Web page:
Likewise, memory is not a unitary phenomenon but is composed of multiple systems. In this review, we will focus on episodic and procedural memory, the two memory systems that were most investigated in this field. Episodic memory, a subcomponent of declarative memory, supports the encoding, storage, and retrieval of life events set in a specific spatiotemporal context. It relies upon the hippocampus and surrounding cortices, as well as the frontal and parietal cortices (Dickerson and Eichenbaum, 2010 for review). In contrast, procedural memory enables the gradual acquisition of skills through training and is not necessarily accessed consciously (non-declarative memory). This memory system mainly relies on striato-cortical networks (Doyon et al., 2003).
Ample evidence indicates that sleep is a physiological state favoring memory consolidation, the process by which recently acquired and labile memory traces are progressively strengthened into more permanent and/or enhanced forms. We will first see how sleep-dependent memory consolidation occurs in young healthy subjects and then examine the changes that may compromise this process in older adults.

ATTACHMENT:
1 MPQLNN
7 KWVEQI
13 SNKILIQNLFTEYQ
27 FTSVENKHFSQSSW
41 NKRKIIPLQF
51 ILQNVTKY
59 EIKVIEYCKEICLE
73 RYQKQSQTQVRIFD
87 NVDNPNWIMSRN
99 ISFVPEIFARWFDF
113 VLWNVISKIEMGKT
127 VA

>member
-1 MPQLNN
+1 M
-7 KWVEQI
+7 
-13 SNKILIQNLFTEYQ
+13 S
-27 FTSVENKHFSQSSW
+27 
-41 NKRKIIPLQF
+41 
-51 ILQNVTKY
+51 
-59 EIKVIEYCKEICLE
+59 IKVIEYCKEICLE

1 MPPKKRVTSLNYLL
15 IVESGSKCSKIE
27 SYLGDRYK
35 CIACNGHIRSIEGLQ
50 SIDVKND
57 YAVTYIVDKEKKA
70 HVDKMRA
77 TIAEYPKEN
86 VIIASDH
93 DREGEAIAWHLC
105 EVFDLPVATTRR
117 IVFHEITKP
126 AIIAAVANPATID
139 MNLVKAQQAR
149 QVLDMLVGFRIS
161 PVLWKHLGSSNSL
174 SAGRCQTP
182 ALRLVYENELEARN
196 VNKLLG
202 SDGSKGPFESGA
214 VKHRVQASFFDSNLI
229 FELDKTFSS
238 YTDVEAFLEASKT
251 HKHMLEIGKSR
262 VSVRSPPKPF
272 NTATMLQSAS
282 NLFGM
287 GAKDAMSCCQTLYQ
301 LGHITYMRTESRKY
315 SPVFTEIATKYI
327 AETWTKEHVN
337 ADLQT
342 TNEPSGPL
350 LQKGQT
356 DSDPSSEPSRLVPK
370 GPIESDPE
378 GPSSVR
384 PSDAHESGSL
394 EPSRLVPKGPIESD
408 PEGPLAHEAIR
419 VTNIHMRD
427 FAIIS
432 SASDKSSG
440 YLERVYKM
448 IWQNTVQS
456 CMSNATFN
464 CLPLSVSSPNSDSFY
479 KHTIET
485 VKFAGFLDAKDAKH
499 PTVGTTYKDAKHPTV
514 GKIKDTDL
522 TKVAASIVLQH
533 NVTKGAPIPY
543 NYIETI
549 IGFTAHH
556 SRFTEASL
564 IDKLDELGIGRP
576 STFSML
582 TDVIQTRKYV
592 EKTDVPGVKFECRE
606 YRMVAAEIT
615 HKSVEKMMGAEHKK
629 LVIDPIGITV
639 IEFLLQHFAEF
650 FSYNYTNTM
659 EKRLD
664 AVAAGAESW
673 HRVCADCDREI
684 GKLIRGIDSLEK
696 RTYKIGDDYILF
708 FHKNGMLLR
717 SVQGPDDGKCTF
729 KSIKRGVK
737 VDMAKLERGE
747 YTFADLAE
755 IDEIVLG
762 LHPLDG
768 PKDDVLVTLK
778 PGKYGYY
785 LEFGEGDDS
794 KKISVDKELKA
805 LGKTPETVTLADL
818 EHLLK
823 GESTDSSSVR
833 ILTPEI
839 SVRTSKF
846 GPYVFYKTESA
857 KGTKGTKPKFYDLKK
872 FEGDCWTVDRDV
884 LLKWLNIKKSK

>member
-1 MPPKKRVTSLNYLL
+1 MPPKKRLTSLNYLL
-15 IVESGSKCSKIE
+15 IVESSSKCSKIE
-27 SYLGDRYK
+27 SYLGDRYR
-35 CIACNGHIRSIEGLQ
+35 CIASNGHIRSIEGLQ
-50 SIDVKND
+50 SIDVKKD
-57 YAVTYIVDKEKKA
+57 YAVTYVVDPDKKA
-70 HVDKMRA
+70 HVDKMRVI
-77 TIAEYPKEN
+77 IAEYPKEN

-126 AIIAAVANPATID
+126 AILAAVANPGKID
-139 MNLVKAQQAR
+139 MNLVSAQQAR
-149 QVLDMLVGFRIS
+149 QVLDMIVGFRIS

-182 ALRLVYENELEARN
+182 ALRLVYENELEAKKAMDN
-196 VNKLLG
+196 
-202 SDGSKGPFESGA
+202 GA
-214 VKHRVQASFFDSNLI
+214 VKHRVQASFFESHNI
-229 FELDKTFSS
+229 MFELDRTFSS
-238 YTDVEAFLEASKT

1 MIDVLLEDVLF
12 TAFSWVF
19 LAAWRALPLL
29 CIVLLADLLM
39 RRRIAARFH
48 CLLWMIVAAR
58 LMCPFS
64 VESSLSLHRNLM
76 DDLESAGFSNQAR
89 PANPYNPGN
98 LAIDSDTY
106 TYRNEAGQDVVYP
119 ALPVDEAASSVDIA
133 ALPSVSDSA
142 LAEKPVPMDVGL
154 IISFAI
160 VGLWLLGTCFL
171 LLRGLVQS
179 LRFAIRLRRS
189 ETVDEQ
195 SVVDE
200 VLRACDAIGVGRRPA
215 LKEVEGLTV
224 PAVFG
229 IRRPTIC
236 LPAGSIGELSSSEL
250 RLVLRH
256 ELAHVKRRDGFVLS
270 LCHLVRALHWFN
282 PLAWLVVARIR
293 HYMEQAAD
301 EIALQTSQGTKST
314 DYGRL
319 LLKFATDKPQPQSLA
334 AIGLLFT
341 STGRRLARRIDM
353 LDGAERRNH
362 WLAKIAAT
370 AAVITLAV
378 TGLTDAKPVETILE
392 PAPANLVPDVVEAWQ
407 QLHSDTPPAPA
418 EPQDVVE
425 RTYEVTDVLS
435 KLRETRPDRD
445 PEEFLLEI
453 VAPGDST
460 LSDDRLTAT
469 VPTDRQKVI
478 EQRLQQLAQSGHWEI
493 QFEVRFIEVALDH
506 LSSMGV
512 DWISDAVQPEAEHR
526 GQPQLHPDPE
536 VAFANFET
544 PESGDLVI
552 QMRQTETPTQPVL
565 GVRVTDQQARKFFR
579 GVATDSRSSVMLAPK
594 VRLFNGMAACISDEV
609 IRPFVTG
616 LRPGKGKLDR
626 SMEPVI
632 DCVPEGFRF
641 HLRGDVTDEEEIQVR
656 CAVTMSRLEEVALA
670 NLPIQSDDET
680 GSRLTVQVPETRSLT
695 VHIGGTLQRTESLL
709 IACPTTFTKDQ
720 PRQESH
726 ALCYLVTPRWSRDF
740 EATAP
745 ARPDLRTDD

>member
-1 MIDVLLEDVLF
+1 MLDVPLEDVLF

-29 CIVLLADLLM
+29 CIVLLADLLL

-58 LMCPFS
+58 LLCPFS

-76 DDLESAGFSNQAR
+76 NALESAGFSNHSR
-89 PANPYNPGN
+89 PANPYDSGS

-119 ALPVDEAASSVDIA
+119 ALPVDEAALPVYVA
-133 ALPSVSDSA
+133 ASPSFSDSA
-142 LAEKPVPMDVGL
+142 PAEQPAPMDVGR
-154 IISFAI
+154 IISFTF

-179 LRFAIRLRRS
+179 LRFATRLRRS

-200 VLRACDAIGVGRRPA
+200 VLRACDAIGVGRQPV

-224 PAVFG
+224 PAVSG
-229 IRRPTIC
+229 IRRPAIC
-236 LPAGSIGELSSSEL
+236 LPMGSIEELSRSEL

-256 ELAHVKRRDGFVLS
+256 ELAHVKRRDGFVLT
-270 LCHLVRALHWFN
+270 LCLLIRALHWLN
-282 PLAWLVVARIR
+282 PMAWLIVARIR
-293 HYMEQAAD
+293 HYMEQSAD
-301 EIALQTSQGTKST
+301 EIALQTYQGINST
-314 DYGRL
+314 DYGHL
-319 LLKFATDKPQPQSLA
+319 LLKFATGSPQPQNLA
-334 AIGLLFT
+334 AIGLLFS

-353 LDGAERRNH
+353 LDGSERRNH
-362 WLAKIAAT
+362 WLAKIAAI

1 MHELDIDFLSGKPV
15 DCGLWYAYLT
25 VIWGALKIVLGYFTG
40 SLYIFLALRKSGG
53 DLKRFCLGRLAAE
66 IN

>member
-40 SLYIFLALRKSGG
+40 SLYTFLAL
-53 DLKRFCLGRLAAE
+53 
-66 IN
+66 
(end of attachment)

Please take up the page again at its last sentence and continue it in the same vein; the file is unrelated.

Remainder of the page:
Sleep-Dependent Memory Consolidation in Young Adults
Over the past two decades, numerous studies have provided evidence that sleep enhances memory consolidation. It has been initially shown that consolidation of declarative/episodic memories is enhanced by early SWS-rich periods of sleep whereas procedural memory rather benefits from late sleep during which REM sleep prevails (e.g., Plihal and Born, 1997). Other authors have pointed out the relevance of the succession of NREM–REM sleep cycles for memory consolidation regardless of the memory system the trace belongs to (Giuditta et al., 1995), potentially reflecting different processes operating on memory traces. Thus, Gais et al. (2000) showed that performance on a procedural visual discrimination task requires REM sleep but also a certain amount of preceding SWS. We also showed a complementary role of REM sleep and SWS in the consolidation of truly episodic memories. Whereas early SWS favors consolidation of the temporal aspects of episodic memories, REM sleep rather supports the consolidation of the spatial characteristics of these memories (i.e., location of words on a paper sheet) and the richness of contextual details (Rauchs et al., 2004). Consolidation of emotionally laden material also depends on REM sleep (Wagner et al., 2001).